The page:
Deputies train for SWAT operations

Published 5:18 pm Monday, November 16, 2009

Twelve Pearl River County deputies have spent a week training to be prepared for any situation that will require swift law enforcement response.

The members of the Pearl River County Sheriff’s Department have been training day and night under instructors with the Alternative Lethal Systems Technologies. Vice president of training for ALS Technologies Mike Aultman said the five-and-a-half-day’s of training will give the men and woman ways to deal with hostage situations other than having to use only lethal force.

Some of the alternative options include use of bean bag or rubber rounds and chemical rounds such as gas bombs. The trainees were also trained in the use of traditional firearms.

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Part of the training was to teach the officers how to make proper decisions on when to shoot or when not to shoot. They also learned about the human anatomy and how different rounds affect the body.

“They’re going to be very good at what they do, but (lethal force has) got to be the last resort,” Aultman said. The training period ended Nov. 6.

The purpose of SWAT training is to learn how to save lives, both of the hostage and the general public.

“It’s not to save cop’s lives, it’s to save lives period,” Aultman said.

Aultman said firearm use actually makes up the smallest part of the training. In the 70 hours of training, the deputies and investigators learned about the history of SWAT, how to set up a command post, containment, negotiations, vehicle training and school bus searches.

The training will come in handy not only during special situations, but will help each deputy and investigator during everyday job duties. The vehicle tactics training will enable deputies and investigators who come into contact with dangerous suspects to overwhelm the suspect, lessening the risks.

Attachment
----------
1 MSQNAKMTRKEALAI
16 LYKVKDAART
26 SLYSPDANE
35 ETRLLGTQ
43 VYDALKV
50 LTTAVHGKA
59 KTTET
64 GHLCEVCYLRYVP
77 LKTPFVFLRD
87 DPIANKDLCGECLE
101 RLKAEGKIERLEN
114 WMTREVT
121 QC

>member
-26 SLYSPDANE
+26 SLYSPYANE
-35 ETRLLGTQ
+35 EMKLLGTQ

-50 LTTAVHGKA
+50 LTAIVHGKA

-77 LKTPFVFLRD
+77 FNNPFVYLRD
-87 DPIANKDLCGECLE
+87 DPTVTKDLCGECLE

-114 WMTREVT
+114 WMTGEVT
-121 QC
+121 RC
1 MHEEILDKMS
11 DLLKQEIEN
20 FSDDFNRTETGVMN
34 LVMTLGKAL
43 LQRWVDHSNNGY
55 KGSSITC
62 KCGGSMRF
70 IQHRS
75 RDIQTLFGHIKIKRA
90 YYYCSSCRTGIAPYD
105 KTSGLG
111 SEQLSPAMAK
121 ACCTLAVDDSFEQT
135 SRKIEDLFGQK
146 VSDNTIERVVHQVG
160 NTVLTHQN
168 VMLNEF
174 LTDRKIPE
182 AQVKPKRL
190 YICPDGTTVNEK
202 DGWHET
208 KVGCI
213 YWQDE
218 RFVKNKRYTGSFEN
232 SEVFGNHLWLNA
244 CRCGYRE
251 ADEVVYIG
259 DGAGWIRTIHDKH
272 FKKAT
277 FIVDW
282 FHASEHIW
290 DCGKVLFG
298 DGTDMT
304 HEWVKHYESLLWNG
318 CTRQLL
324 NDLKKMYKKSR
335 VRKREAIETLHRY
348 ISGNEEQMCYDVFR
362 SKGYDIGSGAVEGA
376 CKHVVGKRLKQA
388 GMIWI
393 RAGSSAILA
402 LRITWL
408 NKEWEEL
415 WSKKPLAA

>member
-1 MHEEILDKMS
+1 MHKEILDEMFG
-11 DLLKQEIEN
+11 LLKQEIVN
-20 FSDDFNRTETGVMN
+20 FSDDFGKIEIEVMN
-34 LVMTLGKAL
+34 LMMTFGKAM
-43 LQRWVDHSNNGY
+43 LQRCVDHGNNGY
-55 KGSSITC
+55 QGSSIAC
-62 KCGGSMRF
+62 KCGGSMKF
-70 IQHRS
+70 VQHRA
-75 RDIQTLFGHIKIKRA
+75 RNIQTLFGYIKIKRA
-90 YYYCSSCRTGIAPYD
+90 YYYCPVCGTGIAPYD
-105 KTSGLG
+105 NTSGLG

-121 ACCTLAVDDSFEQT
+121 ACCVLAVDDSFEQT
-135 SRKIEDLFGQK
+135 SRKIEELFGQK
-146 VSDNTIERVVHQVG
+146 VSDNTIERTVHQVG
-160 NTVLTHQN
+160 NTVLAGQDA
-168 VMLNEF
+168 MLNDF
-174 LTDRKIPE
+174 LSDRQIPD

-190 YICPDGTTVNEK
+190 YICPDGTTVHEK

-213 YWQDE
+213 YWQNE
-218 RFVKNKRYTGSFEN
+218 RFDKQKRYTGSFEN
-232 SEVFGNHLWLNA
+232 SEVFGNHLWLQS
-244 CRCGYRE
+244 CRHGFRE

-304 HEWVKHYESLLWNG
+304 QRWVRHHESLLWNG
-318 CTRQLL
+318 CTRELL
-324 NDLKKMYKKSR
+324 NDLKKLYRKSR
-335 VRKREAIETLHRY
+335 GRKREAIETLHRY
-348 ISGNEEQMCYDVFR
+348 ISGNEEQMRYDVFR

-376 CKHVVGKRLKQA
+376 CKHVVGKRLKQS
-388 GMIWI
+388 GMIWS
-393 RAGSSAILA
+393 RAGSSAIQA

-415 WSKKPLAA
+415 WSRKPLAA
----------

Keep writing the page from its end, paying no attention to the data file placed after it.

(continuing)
“You end it before it starts,” Aultman said.

Aultman said the training helps every person in the department to be better at his or her job, from the road deputy to supervisor. The key is for the deputies and investigators to keep honing their skills, which are perishable. Sheriff David Allison said each person in the training intends to continue honing his or her skills once a month during free time.

This is not the first time a member of the department engaged in non-lethal SWAT training. Chief Deputy Shane Tucker said Chief Investigator Donnie Saucier has been through previous SWAT training that enables him to train fellow officers. Saucier also participated in this week’s training since he will be the commander of the county’s new SWAT team.

Saucier said even though he has been through SWAT training before, the training he participated in this week has been the best he’s had. Having certified SWAT team members in the county will help the department serve the county by effectively handling high risk situations.

“Any situation that goes above and beyond the skills of the average deputy sheriff,” Saucier said.

While this training was basic, Saucier said it has created a strong foundation on which the department can build. Aultman said basic training is a misleading term, since more advanced training is actually honing the skills learned in the basic training.

More SWAT training is planned, but not yet scheduled. Tucker said the department plans to send some deputies and investigators to sniper and negotiation training. Tucker said he is the only certified negotiator at the department.

Allison said the training for all 12 staff members cost the department about $30,000, but $25,000 of that was paid for with a Department of Homeland Security grant that was applied for by county Emergency Management Director Danny Manley. The balance, which covered all the supplies such as weapons, ammunition and gear, was paid for using drug forfeiture funds.

Allison said the training will help his department handle situations where suspects barricade themselves in a structure and threaten to use lethal force. Two such incidents took place recently, Allison said. One in the Ozona community and another on Springhill Road this past summer. Allison said during those incidents the department decided more training would allow them to better deal with future incidents.

This week’s training had a variety of deputies and investigators participating, including a female detective, Christa Groom, and a registered nurse who is also the department’s certified crime scene investigator, James Buie. Allison said having an RN on a SWAT team is a good idea, especially since nurses will deal with situations where people could get hurt. Aultman said Groom was trained along with the rest of the team and had no trouble keeping up.

The officers have been in training since early Sunday morning and will wind down Friday.

Allison said he would like to thank Manley for applying for the grant that helped pay for the training and the board of supervisors for approving the grant application.